Steelers, Neighbor Aid, Schools, Federated Investors

Four pedestals: The Pittsburgh Steelers; A+ schools; Neighbor aid; Federated investors
Illustration by Ted Crow Steelers, Neighbor Aid, Schools, Federated Investors
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The Pittsburgh Steelers: Here we go.

In a season when both the landscape and the economy have been frozen and dreary, life in Pittsburgh has been full of excitement and expectation, thanks to the Steelers. So up on the pedestal they go for lighting a bonfire of Pittsburgh spirit and taking our minds off of the various financial fiascos created by banks beyond our borders. And when the national spotlight turned to Pittsburgh, what did it find? A city where home values have risen, unemployment remains below the national average and quality of life is measured in many ways, not just the value of your stock portfolio. America’s Most Livable City indeed!

A+ Schools: Measure-​ed

When three dissatisfied foundations withheld funding from the Pittsburgh Public Schools in 2002, Mayor Tom Murphy formed a commission that issued a landmark report. Two years later, one of its recommendations became A+ Schools. Supported by the Heinz Endowments and the RK Mellon, Grable and Pittsburgh foundations, A+ is a beacon of information, reform and excellence. Each year, before parents decide where to send their children, A+ distributes 100,000 copies of a report on the city’s public and charter schools, measuring them in reading, writing and math scores, size, principal stability, student attendance, number of incidents and percentage of students eligible for free– or reduced-​price lunch. In short, just what parents need to make good decisions. Congratulations to A+ executive director Carey Harris and her staff, and congratulations to the foundations for their stand in 2002 and its result. This may be the best money they’ve ever spent.

Neighbor Aid: Helping hands

With local nonprofits in distress, The Pittsburgh Foundation launched Neighbor Aid to help the agencies help Pittsburghers. Of 300 local nonprofits surveyed, almost three-​quarters have seen increases in requests for help over the past six months from first-​time clients. About half reported increases in unemployed and uninsured clients. Pittsburgh Foundation President Grant Oliphant started Neighbor Aid with the help of Elsie Hillman, the United Way of Allegheny County, other foundations and the Allegheny County Department of Human Services. Primed with more than $700,000, of which $350,000 came from The Pittsburgh Foundation, Neighbor Aid targets food, shelter, utilities and transportation needs. Donations may be sent to The Pittsburgh Foundation —Neighbor Aid, Five PPG Place, Pittsburgh, PA 15222.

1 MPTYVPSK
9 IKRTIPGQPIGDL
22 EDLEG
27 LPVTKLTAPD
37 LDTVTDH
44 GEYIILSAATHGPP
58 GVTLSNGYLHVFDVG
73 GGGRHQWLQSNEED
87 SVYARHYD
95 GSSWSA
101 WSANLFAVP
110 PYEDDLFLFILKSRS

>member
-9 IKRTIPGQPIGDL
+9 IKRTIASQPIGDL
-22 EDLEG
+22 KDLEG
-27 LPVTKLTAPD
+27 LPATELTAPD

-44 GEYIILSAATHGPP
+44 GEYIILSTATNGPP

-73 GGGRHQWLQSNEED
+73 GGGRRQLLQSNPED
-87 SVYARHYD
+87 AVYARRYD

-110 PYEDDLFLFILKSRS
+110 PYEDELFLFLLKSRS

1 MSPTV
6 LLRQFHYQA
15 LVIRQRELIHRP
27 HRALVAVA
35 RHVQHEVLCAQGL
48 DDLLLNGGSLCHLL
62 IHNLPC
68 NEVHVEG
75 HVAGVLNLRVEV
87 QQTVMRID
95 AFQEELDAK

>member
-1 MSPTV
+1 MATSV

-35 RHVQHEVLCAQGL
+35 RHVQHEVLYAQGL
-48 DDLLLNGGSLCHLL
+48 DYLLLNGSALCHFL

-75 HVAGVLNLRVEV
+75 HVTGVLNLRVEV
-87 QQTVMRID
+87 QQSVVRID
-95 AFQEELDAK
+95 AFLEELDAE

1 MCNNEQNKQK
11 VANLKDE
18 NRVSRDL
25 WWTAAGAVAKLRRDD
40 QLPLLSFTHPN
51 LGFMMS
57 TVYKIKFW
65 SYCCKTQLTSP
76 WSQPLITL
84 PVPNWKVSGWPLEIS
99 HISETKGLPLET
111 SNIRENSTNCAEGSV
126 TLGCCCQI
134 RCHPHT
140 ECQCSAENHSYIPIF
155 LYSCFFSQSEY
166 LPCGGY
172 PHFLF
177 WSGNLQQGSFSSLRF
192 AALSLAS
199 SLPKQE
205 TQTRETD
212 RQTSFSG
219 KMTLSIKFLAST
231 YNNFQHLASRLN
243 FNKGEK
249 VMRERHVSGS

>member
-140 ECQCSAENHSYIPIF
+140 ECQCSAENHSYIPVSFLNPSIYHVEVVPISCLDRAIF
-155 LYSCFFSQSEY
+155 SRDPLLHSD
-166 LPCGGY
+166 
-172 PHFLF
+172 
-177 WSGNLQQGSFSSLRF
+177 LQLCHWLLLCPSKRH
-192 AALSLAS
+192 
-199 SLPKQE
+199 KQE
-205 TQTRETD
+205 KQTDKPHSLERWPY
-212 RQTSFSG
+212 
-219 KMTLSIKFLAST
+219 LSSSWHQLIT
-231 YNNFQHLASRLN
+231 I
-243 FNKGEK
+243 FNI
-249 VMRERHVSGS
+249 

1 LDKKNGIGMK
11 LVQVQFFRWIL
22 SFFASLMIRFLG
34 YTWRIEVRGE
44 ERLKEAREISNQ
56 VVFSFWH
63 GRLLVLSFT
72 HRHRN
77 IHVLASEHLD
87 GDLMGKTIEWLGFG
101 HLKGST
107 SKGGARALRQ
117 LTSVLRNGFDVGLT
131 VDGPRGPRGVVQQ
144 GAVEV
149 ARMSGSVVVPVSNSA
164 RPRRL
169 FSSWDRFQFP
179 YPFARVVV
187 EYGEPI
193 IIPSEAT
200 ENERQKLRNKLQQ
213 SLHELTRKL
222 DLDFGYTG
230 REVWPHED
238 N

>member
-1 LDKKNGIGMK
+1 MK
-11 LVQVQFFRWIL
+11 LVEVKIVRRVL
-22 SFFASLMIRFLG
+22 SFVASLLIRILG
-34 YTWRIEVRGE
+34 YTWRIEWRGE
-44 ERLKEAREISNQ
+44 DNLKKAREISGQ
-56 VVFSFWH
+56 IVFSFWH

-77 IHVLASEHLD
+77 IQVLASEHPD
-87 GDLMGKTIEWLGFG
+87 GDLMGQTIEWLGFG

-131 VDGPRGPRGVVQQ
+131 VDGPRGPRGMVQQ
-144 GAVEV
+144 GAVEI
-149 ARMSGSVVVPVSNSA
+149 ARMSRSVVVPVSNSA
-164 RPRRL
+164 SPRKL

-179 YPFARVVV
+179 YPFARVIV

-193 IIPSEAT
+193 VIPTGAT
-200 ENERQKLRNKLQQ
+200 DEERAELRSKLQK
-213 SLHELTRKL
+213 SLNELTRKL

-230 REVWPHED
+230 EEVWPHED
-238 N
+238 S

A rock of stability

While news reports abound about the Bernard Madoff scandal and the shattered New York financial world, is it a surprise that a Pittsburgh company finished the year as the nation’s most successful money manager? Among large, publicly traded money managers, only Federated Investors finished 2008 with increases in assets under management (from $301.6 billion to $407.3 billion), increases in revenue (from $1.1 billion to $1.2 billion) and increases in net income (from $217 million to $224 million). Additionally, Federated CEO Chris Donahue was rated No. 1 among 500 S&P CEOs in Chief Executive Magazine’s ranking of top wealth creators. With acquisitions last year of money management firms in Rochester, N.Y. and Dallas, Texas, Federated and its 1,100 local employees are well positioned for future growth. And that’s great news for Pittsburgh.

Douglas Heuck

A journalistic innovator, Heuck has been writing about Pittsburgh for 25 years, as an investigative reporter and business editor at The Pittsburgh Press and Post-​Gazette and as the founder of Pittsburgh Quarterly. His newspaper projects ranged from living on the streets disguised as a homeless man to penning the only comprehensive profile in the latter years of polio pioneer Dr. Jonas Salk to creating a statistical means of judging regional progress that has led to similar projects across the country. Heuck’s work has won numerous national, state and local writing awards. His work has been cited in the landmark media law case “Food Lion vs. ABC news.”

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